Two days of tutorials start today and I’m written this in a bit of a rush, but here’s my run-down of what has been an superb LSSC12 conference in Boston. Certainly the best conference I’ve been to (not counting last year’s unconference – can’t wait for Mayrhofen). Nice variety of formats to keep us interested, superb keynotes, varied talks, fantastic hallway/mealtime conversations.
My one regret was not making the Lean Camp openspace on Sunday which by all accounts was very intense. Just too much to fit in.
Monday’s daytime highlights:
- Steven Spear’s keynote got me thinking a lot more carefully about what experimentation means. This one will stick.
- Jeff Anderson’s talk was impressive, also a little controversial. I’ve been following his Lean Startup-inspired approach to change management for a while and have encouraged a couple of other people doing similar things to compare notes with him too. The controversy was around validation, in particular its granularity (person-level) and transparency (not a lot). My lasting impression though was of his ambition. Wow.
- Michael Kennedy’s talk was very interesting. I struggled to hear him from the back of the hall in Antwerp but I’m so glad I gave him a second try here in Boston. I’m not quite as excited by the “tradeoff curves” specifically as some appear to be, but there’s definitely something important there, and I touched on it in my first talk on Tuesday (blog & slides to follow).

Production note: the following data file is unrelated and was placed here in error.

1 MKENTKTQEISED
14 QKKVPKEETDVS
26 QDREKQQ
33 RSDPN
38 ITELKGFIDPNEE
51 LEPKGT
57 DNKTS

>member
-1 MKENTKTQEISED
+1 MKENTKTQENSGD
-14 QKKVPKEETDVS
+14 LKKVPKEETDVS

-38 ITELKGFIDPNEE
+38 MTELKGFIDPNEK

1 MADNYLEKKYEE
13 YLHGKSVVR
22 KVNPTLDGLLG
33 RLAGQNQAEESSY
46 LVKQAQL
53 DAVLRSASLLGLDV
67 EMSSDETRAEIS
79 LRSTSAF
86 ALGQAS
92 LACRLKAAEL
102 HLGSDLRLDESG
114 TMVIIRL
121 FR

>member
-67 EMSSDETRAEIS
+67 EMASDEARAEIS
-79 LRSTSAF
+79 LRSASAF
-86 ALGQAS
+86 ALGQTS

For Monday evening I organised an informal session on portfolio-level stuff (sic) to help define the space a bit better and to decide how (if at all) we want to carry the conversation forward. 23 people showed up at 20:45 in the evening – another wow. As expected, we found that the problem space is huge. As hoped, we agreed to use a mail group, and someone (I forget who, sorry) had the very smart idea of a hashtag (#ppm) on posts to kanbandev.
Tuesday was a big day. My scheduled speaking slot on Tuesday’s Risk track got extended as a result of the following speaker dropping out, creating an opportunity I couldn’t refuse to encourage people to attack portfolio-level problems with the Kanban method. My scheduled talk “Who Moved My Risk?” went fine, but the question-filled portfolio session was more than I could have hoped for. Thanks everyone! I’ll share slides and blog on both talks separately.
That’s enough about me. Other Tuesday highlights:
- Greg Howell’s keynote on Lean in the construction industry. There’s a pattern emerging here, excellent keynotes from people outside our industry that help us to understand better what’s happening inside our own.
- The Ignite talks were great, the format definitely works, more of these please.
- The Brickell Key Awards banquet. Congratulations to Arne Roock and Jim Benson, richly deserved.
With my talks done, I could relax a bit on Wednesday. More great talks, including:
- Don Reinertsen was on good form (is he ever not?).
- Larry Maccherone and Karl Scotland on advanced metrics. Larry in particular is doing some amazing work in this area (I got a demo over breakfast). Karl prompts me to write a short followup post on this topic too.
Bring on the 2013 conference in Chicago!